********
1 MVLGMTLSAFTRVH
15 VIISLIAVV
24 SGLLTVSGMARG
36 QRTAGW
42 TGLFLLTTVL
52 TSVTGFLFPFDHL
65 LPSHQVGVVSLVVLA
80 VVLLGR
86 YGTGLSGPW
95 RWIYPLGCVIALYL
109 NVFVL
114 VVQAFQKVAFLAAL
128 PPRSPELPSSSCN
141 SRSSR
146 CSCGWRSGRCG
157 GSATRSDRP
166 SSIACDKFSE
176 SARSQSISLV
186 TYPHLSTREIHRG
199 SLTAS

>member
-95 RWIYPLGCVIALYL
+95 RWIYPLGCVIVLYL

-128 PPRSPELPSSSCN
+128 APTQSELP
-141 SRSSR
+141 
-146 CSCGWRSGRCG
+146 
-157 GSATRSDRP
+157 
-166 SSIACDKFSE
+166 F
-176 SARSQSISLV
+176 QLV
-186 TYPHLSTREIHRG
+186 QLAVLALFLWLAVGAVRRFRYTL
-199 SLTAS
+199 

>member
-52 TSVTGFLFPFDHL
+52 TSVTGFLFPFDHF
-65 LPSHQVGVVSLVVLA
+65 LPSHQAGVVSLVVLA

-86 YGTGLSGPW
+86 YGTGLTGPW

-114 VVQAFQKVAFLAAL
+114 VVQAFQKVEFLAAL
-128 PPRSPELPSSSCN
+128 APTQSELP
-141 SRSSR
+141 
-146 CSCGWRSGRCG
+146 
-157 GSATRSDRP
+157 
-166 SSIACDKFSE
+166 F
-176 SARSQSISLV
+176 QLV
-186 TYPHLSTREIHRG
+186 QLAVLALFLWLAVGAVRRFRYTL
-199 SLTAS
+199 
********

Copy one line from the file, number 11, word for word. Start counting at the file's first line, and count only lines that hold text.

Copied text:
109 NVFVL